Support and prove your adjustments!
Never mind that it’s not possible. Just do it!
Do that, or face the wrath of being declared in “violation” of USPAP. So what, exactly, does USPAP say about adjustments for real estate appraisal? Well? Go look it up. You have a copy.
Did you find what I found?
Yep, . . . n o t h i n g . . . The word “adjustment” is not found, anywhere there. In fact “adjust” is found only once in USPAP. It is in Standard 6, on mass appraisal.
So we are left to what clients demand and define. GSE’s such as Fannie and Freddie have written guidelines however. But that’s a story for another time. Today’s question is: What types of adjustments can be made, and how can we ‘calculate’ them?
First off, let’s be clear on one thing.
We have been taught to “support” our stuff: our opinions, our estimates, our calculations. The word “prove” sounds like this can be done like a mathematical proof, just like you loved to do in your math class.
Well, if I calculated it right in the first place, I would not have to prove it. If it was an opinion, then that’s what it is, an opinion.
- Trust me, I’m smart, been appraising for xx years, and have XXX designation(s).
- Here are the facts . . .
- Here is the reasoning — deductive logic: If A is true, then B must be true, formulas;
- Here is the reasoning — inductive inference, models (three approaches), algorithms;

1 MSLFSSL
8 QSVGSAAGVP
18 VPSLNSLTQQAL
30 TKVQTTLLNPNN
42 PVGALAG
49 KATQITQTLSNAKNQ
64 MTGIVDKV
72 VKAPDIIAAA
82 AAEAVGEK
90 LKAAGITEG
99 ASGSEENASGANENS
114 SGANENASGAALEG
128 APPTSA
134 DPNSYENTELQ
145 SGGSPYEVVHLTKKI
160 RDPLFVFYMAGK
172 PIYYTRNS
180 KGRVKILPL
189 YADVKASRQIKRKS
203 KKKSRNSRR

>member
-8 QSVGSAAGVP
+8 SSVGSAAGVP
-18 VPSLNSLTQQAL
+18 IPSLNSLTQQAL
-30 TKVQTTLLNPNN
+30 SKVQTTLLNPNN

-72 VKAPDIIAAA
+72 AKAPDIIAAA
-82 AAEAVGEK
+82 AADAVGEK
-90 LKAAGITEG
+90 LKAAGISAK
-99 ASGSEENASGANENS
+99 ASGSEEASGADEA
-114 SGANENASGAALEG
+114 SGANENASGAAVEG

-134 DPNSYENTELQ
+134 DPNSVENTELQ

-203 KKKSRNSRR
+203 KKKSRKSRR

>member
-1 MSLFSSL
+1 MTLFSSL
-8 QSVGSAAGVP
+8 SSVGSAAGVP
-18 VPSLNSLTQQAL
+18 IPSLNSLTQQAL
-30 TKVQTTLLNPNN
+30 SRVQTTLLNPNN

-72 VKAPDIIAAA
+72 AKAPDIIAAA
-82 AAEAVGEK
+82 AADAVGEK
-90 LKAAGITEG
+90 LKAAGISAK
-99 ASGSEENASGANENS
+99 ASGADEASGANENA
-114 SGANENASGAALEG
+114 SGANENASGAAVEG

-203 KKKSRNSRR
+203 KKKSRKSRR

- Here is the story . . .
We are taught there are three ways to compare/adjust from a comp to a subject: quantitative, qualitative, and relative comparison. Why and when can each of these be applied?
- Quantitative analysis requires that the data be numeric – with measurable intervals, like inches on a tape measure.
- Qualitative analysis only requires an ordinal observation: better, or worse, larger or smaller. An example is view. Most people agree on better or worse, but cannot measure how much.
- Relative comparison is a form of qualitative, but the method is to put each comps particular feature in sequence from best to worst, then position the subject in there.
As it turns out, there is more at play. Like — how much data do you have? How reliable is each datum? Did you pick the right data set to begin with? How good is your measuring stick?
But wait! There’s more! There is a trade-off between precision and understandability. Like rounding numbers. And like some things really are better done by a trained human mind, like fitting curves to data in plots.
And remember, always be a good boy/girl – support and prove your adjustments, and never, ever violate USPAP adjustment instructions.